The results indicated that nitrate levels exceeded the maximum allowable limit in drinking water in a number of wells in all 13 regions.  The maximum percentage of wells exceeding the limits were in Jazan (52%) where as the least were in Hudood Shamalyah (4.9%).  In general, the nitrate levels decreased with an increase in well depth with no clear relationship between TDS, hardness and well depth.  It was noticed that the high nitrate concentrations were found in the shallow wells and in the unconfined aquifers whereas the lowest concentrations were found in Al Wajid Aquifer.

Most of the wells that exceeded the nitrate MCL were located in agriculture-housing areas.  Forty percent of the wells in those areas exceeded the MCL.  In general, the average nitrate levels in wells with respect to the location of wells in descending order were:  agriculture-housing, agriculture, housing-desert, housing, desert, and industrial.  In terms of seasonal variation in nitrate concentrations, relatively small fluctuation was observed in Riyadh wells during one year of samples collection.

With regard to the relationship between nitrate levels and other parameters, a maximum positive correlation was observed between nitrate and calcium in shallow wells whereas a low degree liner correlation was found between NO3 and other major parameters.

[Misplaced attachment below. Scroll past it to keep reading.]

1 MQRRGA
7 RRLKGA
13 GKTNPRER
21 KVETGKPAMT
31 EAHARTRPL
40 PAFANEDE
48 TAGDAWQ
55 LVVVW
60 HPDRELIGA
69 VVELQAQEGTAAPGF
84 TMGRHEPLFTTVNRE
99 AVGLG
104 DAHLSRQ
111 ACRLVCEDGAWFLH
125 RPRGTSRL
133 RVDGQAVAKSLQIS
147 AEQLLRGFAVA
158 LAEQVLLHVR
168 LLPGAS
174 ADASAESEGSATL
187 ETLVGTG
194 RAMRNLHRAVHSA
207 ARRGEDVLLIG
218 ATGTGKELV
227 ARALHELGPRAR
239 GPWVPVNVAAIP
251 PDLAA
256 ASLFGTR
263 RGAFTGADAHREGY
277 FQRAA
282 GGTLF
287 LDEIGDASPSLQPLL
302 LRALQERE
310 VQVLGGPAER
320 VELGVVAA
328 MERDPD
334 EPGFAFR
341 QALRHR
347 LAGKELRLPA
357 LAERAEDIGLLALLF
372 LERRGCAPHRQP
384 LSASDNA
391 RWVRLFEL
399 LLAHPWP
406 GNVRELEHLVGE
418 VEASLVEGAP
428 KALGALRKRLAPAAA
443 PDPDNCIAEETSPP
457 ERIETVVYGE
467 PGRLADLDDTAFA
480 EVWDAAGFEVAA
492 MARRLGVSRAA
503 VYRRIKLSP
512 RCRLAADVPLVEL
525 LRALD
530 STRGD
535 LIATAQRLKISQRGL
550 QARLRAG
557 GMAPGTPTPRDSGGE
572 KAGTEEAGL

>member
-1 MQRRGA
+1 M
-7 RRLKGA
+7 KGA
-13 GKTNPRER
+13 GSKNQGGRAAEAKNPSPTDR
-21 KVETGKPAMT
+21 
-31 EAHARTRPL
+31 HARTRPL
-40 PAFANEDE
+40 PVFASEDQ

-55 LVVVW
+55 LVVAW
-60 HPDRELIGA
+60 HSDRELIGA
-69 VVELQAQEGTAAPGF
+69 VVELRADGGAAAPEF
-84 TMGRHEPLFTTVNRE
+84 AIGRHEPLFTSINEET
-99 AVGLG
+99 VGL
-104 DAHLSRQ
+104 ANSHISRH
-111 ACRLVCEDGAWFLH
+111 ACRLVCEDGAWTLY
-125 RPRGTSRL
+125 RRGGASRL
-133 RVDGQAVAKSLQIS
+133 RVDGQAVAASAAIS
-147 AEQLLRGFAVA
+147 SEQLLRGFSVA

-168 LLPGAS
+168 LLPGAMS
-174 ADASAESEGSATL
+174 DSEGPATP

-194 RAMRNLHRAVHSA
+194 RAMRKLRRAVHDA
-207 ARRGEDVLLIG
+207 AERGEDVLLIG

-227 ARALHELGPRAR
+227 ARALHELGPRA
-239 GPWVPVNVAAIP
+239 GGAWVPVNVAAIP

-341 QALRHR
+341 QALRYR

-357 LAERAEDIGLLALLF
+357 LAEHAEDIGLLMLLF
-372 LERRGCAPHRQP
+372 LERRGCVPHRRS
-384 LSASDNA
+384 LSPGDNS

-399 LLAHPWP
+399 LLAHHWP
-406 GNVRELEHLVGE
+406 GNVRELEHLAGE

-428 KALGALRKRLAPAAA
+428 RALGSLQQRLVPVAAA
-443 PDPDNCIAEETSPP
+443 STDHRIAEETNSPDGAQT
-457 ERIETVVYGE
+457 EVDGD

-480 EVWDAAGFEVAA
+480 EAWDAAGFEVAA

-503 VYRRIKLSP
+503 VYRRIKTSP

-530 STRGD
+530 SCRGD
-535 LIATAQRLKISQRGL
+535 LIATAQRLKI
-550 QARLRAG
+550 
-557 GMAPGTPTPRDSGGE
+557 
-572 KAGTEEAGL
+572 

The results indicated that all water treatment plants (with the exception of Al Rass WTP) produce water with nitrate levels below the MCL in the range of 1.2 to 23 mg/L with a removal rate of 0.0 to 69.2%.  The WTP with no salt reduction processes gave lower nitrate removal in the range of 0.0 to 2.9% whereas the WTP with RO gave removal of 66.3% on an average.

The nitrate levels in the water distribution network (WDN) were in the range of 1.7 to 15.0 mg/L in Riyadh city, whereas in Hail there were 35 mg/L on average.  In Unaizah, the areas with a direct water supply from the WTP, the average nitrate level was 23.7 mg/L whereas in the areas supplied by a mix of WTP and local wells, the average nitrate level was 37.2 mg/L.  For the areas supplied only by the wells, nitrate level was 28.7 mg/L on an average.

The ion exchange experiments revealed that the capacity of the resins was higher with moderate level of nitrate in the raw water (107 mg/L).  The average quantity of nitrate adsorbed by resin was the highest for the nitrate selective resin, which was 36.1 gmNO3/Kg resin.  Results also indicate that regeneration doesn't provide complete removal of nitrate adsorbed by the resin.

Based on the results of this study, KACST recommended the establishment of a database which would include detailed information on wells and their water quality.  It is also important to control the possible sources of groundwater contamination by enforcing drinking water standards and monitoring agriculture activities, and speed up completion of the sewage system.  It is also recommended to treat the water in areas with nitrate levels exceeding the MCL.  In addition, measures should be taken to close down wells that contain high nitrate concentrations and efforts be made for searching alternate sources of water with acceptable nitrate concentration of those locations.